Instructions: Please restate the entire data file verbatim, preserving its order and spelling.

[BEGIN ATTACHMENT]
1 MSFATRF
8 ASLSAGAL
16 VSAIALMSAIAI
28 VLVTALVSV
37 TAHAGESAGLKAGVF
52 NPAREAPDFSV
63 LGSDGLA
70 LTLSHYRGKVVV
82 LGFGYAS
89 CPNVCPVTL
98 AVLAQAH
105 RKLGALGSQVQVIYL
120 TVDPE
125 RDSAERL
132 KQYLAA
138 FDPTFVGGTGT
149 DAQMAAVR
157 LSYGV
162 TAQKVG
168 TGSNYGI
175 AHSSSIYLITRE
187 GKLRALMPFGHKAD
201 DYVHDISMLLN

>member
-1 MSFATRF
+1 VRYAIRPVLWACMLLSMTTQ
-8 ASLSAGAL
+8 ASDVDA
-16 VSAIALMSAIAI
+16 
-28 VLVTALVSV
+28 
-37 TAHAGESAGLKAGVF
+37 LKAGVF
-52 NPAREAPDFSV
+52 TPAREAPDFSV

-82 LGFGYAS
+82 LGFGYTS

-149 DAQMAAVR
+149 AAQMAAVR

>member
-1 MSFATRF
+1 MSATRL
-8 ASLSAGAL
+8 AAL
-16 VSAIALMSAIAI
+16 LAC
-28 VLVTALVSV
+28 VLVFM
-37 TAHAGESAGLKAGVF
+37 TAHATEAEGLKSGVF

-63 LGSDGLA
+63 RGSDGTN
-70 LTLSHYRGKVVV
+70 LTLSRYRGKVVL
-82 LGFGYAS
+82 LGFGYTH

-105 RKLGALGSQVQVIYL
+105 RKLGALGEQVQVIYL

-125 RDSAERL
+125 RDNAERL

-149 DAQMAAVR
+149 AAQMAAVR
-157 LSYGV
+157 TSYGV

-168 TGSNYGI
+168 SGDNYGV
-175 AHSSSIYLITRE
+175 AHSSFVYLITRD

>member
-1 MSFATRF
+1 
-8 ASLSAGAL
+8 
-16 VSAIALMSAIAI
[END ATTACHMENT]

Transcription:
1 MSFATRF
8 ASLSAGAL
16 VSAIALMSAIAI
28 VLVTALVSV
37 TAHAGESAGLKAGVF
52 NPAREAPDFSV
63 LGSDGLA
70 LTLSHYRGKVVV
82 LGFGYAS
89 CPNVCPVTL
98 AVLAQAH
105 RKLGALGSQVQVIYL
120 TVDPE
125 RDSAERL
132 KQYLAA
138 FDPTFVGGTGT
149 DAQMAAVR
157 LSYGV
162 TAQKVG
168 TGSNYGI
175 AHSSSIYLITRE
187 GKLRALMPFGHKAD
201 DYVHDISMLLN

>member
-1 MSFATRF
+1 VRYAIRPVLWACMLLSMTTQ
-8 ASLSAGAL
+8 ASDVDA
-16 VSAIALMSAIAI
+16 
-28 VLVTALVSV
+28 
-37 TAHAGESAGLKAGVF
+37 LKAGVF
-52 NPAREAPDFSV
+52 TPAREAPDFSV

-82 LGFGYAS
+82 LGFGYTS

-149 DAQMAAVR
+149 AAQMAAVR

>member
-1 MSFATRF
+1 MSATRL
-8 ASLSAGAL
+8 AAL
-16 VSAIALMSAIAI
+16 LAC
-28 VLVTALVSV
+28 VLVFM
-37 TAHAGESAGLKAGVF
+37 TAHATEAEGLKSGVF

-63 LGSDGLA
+63 RGSDGTN
-70 LTLSHYRGKVVV
+70 LTLSRYRGKVVL
-82 LGFGYAS
+82 LGFGYTH

-105 RKLGALGSQVQVIYL
+105 RKLGALGEQVQVIYL

-125 RDSAERL
+125 RDNAERL

-149 DAQMAAVR
+149 AAQMAAVR
-157 LSYGV
+157 TSYGV

-168 TGSNYGI
+168 SGDNYGV
-175 AHSSSIYLITRE
+175 AHSSFVYLITRD

>member
-1 MSFATRF
+1 
-8 ASLSAGAL
+8 
-16 VSAIALMSAIAI